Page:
Officially, the launch of the new Nissan GT-R is slated for mid-to-late 2007 and the MY2008 year production version should look very close to this. “Eighty to 90 percent close to production,” said Nissan Design Director Shiro Nakamura. What the model’s full official name will be is uncertain along with the price. First shown as the GT-R Concept at the 2001 Tokyo Motor Show, and again in 2003 and, most recently, in last year’s 39th Tokyo automotive galas in near-production “GT-R PROTO” form, the dirt on this car is being guarded closely these days. In fact, Nissan seems to have a zip-your-lips policy in effect for the GT-R.
It’s not the first time Nissan has tiptoed around the Skyline GT-R legend though. Up until the release of its 1989 Nissan Skyline GT-R, the concept was referred to as the GT-X by Shurei Ito, then manager of the Skyline Development Team. Having succeeded his mentor Shinichiro Sakurai, Skyline GT’s first chief engineer, after he fell ill, Ito realized the GT-R badge had developed a deeply loyal following within Nissan itself. Like the successful, original ’69 GT-Rs that won 49 straight races and surpassed 50 wins in the first three years. Ito’s goal was to make his new Skyline the ultimate touring car capable of dominating any Group A entry, not distract the workers and invite speculation.
It turned out to be a great strategy and the ’89 GT-R–codenamed the R32–returned with a vengeance sporting four-wheel drive ATTESA ET-S* and Nissan’s twin turbo 2.6-liter in-line six with 24 valves and DOHC that produces an intercooled 276 hp @ 6,800 rpm and 260 lb-ft of torque @ 4,400 rpm. The powerful RB26DETT engine’s potential was immediately realized with 1-2 finishes in the GT-R’s return to touring car racing in the All Japan Touring Car Championship. Race-prepped versions of these eighth-gen GT-Rs went on to achieve victory in 29 straight races from 1990 to 1993 resulting in four consecutive championships. The following ninth-gen (’95-’98) R33 and 10th generation (’99-’02) R34 models were even more competitive.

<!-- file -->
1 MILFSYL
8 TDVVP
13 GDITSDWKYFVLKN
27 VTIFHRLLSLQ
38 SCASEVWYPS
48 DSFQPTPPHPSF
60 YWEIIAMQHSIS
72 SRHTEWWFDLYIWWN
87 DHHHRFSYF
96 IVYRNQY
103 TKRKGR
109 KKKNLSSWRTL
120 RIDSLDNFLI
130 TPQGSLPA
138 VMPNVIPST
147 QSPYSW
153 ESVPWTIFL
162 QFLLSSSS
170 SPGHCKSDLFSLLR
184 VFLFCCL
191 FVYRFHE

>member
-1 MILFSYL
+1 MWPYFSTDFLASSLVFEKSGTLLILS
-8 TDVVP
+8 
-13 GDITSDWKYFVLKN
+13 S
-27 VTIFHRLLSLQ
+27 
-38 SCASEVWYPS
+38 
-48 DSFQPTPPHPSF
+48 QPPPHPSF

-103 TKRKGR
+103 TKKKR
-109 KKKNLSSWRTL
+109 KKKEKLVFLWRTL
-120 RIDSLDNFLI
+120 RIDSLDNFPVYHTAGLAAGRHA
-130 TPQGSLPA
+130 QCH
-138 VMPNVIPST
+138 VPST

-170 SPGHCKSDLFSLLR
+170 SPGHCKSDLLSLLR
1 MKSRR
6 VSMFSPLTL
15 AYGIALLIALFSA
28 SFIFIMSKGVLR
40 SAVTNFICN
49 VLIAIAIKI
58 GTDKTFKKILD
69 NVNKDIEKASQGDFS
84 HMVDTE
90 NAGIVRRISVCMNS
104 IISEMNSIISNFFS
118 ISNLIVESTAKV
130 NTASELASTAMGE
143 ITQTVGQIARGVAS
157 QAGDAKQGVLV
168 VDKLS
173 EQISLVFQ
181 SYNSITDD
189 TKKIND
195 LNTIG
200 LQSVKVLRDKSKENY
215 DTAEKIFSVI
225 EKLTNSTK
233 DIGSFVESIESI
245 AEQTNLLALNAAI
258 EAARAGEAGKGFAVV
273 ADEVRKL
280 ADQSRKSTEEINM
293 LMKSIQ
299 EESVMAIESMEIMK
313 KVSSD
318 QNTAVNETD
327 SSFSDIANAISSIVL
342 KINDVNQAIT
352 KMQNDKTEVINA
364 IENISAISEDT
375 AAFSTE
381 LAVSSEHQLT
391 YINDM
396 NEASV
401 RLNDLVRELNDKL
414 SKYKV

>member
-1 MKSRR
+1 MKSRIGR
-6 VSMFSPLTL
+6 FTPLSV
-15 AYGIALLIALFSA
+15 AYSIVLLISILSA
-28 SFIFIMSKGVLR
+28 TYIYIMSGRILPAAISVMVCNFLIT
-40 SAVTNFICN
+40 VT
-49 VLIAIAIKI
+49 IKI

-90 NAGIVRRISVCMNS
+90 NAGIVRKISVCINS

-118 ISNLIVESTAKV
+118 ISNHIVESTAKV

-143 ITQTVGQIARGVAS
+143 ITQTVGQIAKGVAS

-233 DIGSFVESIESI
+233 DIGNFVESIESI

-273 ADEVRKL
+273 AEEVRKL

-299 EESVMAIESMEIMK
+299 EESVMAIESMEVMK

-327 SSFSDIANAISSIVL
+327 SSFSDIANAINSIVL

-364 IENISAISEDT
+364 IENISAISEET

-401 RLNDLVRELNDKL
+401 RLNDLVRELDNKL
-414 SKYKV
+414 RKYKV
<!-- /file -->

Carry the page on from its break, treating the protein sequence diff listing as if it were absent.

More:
The final Japan-only 2002 Skyline GT-R M Spec Nur and V Spec II models was Nissan’s salute to its followers with a limited run of 1,000 cars boasting substantial N1-class engine upgrades that sold out faster than Rolling Stones concert tickets. In 2005, Nismo offered the Nissan Nismo Skyline GT-R Z-Tune, a highly exclusive series of 20 pre-owned GT-Rs that have been stripped down and rebuilt from the ground up with the legendary RB26 modified to Nismo’s intense Z2 specifications. Numerous racy upgrades earned the Nissan Nismo Skyline GT-R Z-tune a stiff $170,000 price tag.
Driving home the GT-R’s supercar status is its persistent ability to overachieve. Much like the Lambo-Ferrari rivalry, the GT-R’s driving force is that it must always be one, two or three steps ahead of the competition. The 1989 GT-R was Nissan’s answer to several race defeats to what they considered inferior opponents in the Ford Sierra RS, Corolla, Civic and Volvo 240 Turbo models. Direct competition for the subsequent R33 and 34 Skylines include the BMW M3, Mazda RX-7, Toyota Supra TT, Porsche 911, WRX STi and Evo 8. Not to mention, they’re well capable of taking down a Gallardo or Corvette.